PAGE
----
Poll results

In the aftermath of the February 3rd train derailment in East Palestine, questions continue to swirl. While media coverage has largely shifted to spotlight transportation company Norfolk Southern’s ongoing legal woes, little attention has been paid to area citizen sentiment. As local and national debates play out over air and water safety, comparatively little focus has been given to the lifestyle changes made by East Palestine residents.

A recent poll from WaterFilterGuru highlights the drastic changes in behavior and beliefs among Ohio residents. The study, which centers on citizen sentiment amidst the fallout of the hazardous chemical spill, makes clear that the incident’s impact reaches far beyond Columbiana County. In fact, the data suggest that Americans across the country have rethought daily routines ranging from tap water use to acid rain.

Perhaps most striking is the finding that only 2% of Ohio parents would let their children bathe in East Palestine’s tap water. While local and national political figures moved quickly to quell anxieties about water quality in the weeks following the derailment, the report makes clear the lingering uncertainty that many Ohioans harbor two months out.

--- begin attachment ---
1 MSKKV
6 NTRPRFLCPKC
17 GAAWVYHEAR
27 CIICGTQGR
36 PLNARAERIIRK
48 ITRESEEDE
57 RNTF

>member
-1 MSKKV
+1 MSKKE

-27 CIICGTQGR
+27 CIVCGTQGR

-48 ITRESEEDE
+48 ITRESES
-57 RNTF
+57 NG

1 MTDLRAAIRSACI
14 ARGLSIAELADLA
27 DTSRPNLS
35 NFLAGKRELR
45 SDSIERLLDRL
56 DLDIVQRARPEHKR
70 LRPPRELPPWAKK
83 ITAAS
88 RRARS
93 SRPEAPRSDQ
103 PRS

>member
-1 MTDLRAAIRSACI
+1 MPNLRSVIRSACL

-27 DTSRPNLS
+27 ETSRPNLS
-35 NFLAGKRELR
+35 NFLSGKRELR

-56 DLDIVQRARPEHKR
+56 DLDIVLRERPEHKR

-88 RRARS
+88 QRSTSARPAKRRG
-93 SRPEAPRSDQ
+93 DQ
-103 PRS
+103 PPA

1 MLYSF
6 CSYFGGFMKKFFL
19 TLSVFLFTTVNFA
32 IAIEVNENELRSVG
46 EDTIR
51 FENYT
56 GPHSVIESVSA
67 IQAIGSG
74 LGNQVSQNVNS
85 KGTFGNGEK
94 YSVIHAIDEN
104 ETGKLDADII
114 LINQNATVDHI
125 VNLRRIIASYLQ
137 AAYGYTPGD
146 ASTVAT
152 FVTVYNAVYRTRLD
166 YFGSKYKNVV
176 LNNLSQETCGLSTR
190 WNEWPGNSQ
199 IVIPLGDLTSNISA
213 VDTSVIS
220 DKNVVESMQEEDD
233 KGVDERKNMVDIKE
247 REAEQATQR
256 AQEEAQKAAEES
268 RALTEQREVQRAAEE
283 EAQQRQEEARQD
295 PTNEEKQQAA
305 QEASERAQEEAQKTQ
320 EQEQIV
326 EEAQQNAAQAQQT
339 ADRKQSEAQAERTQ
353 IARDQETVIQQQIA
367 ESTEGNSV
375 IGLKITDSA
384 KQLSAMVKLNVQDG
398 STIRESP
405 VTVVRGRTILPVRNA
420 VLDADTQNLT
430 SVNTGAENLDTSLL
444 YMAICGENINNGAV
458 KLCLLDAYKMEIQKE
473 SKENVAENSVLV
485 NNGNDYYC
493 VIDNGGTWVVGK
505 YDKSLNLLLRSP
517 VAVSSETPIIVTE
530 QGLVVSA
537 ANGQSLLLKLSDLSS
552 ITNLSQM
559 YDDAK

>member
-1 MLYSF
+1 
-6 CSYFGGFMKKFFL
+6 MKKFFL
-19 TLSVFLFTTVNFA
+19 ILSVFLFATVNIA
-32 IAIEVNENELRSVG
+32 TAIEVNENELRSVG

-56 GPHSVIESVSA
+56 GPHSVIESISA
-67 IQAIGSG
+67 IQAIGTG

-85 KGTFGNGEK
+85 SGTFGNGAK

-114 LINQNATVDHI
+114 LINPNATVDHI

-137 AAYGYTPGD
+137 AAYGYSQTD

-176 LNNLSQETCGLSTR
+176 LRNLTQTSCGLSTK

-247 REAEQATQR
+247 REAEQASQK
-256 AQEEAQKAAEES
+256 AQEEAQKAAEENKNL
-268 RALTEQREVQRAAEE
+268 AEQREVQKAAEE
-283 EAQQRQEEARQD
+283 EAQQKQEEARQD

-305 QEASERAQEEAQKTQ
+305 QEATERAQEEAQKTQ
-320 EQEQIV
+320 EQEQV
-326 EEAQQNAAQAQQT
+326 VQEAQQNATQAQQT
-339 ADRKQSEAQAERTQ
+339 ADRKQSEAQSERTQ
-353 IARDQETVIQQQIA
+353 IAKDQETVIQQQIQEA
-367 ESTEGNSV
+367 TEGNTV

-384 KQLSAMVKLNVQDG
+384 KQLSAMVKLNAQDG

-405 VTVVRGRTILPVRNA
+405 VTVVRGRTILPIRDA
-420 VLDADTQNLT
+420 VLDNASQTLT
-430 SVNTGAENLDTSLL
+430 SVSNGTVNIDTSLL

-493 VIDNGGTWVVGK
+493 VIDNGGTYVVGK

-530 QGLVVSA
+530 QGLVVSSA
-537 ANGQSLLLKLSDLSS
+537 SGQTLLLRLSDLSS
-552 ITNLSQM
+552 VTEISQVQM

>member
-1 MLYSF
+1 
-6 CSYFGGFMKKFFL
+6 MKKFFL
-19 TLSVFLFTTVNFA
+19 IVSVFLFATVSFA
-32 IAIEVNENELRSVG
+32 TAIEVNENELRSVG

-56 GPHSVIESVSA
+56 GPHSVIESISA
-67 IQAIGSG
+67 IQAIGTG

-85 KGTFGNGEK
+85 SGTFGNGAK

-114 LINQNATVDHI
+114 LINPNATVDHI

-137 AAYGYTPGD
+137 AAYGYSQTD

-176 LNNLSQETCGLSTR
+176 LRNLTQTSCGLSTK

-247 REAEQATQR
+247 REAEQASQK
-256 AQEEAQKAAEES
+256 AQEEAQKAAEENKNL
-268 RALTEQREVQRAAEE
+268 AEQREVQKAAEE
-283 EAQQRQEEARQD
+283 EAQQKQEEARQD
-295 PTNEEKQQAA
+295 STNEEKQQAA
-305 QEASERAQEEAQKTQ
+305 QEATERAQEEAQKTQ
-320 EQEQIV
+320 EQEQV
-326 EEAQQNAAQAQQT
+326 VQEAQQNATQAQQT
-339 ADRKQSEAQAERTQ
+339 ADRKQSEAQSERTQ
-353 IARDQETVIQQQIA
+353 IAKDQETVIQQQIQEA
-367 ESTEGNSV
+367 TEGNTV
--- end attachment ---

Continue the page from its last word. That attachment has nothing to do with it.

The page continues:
What’s more, three in four Ohio residents polled reportedly believe the government has not done enough to date to address the health and safety impacts of the spill. Among the chemicals spilled, ​​vinyl chloride was one of the more hazardous substances confirmed shortly after the incident occurred. Vinyl chloride is a cancer-causing toxic chemical that’s soluble in water at normal room temperature. Even drinking low levels of vinyl chloride over a progressive time period may increase your risk of cancer and other health problems.

Ohio residents made clear the extent of their concern over the water quality as 56% believe it will be years or longer until East Palestine’s drinking water is safe. While many Ohioans sought further information from local officials and the Environmental Protection Agency, the months following the derailment have laid bare the continued lack of information made available. An overwhelming 86% do not feel they’ve received enough information about the incident and risks associated with the toxic chemicals involved.

Much has changed since the early days of the spill when 1 in 5 Ohioans switched to bottled water as a result of the incident. Toxic waste has been transported away from the site and into EPA-sanctioned disposal areas in at least one neighboring state. Lawsuits have been levied against Norfolk Southern. But one glaring constant is the continued dearth of information available to residents of East Palestine and the surrounding areas regarding the derailment. Given that 6 in 10 Ohio residents do not believe the incident in East Palestine is getting or has received adequate media coverage, it may be a longer still until the true impact of the spill emerges.


Brian Campbell is the founder of, where he blogs about all things water quality. His passion for helping people get access to clean, safe water flows through the expert industry coverage he provides. Follow him on twitter @WF_Guru or contact him by email